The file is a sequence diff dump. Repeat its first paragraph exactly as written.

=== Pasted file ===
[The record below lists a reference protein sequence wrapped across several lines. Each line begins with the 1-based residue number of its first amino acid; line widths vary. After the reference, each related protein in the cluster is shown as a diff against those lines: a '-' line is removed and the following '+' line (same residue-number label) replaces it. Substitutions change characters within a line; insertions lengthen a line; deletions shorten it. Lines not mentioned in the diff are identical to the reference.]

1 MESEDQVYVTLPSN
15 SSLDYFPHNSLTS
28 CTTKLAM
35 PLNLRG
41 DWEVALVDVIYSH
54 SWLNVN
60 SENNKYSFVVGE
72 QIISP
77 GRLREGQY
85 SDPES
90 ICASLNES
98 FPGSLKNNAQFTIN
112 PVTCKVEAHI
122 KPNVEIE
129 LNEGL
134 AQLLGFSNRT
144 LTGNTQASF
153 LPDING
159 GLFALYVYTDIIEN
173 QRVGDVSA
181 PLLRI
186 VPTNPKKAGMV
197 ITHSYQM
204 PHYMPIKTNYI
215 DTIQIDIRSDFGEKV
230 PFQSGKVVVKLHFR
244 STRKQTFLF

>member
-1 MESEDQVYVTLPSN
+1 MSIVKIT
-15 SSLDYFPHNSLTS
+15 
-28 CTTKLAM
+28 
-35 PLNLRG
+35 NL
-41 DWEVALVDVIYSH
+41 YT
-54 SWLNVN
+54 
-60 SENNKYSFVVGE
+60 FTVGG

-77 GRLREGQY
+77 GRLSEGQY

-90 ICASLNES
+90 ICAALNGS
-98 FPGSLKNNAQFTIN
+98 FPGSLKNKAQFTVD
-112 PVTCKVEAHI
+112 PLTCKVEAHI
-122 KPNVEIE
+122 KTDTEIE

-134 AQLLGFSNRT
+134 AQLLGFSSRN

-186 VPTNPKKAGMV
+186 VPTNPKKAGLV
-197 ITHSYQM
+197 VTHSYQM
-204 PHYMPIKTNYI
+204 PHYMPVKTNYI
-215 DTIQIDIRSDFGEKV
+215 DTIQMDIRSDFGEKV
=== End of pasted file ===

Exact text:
[The record below lists a reference protein sequence wrapped across several lines. Each line begins with the 1-based residue number of its first amino acid; line widths vary. After the reference, each related protein in the cluster is shown as a diff against those lines: a '-' line is removed and the following '+' line (same residue-number label) replaces it. Substitutions change characters within a line; insertions lengthen a line; deletions shorten it. Lines not mentioned in the diff are identical to the reference.]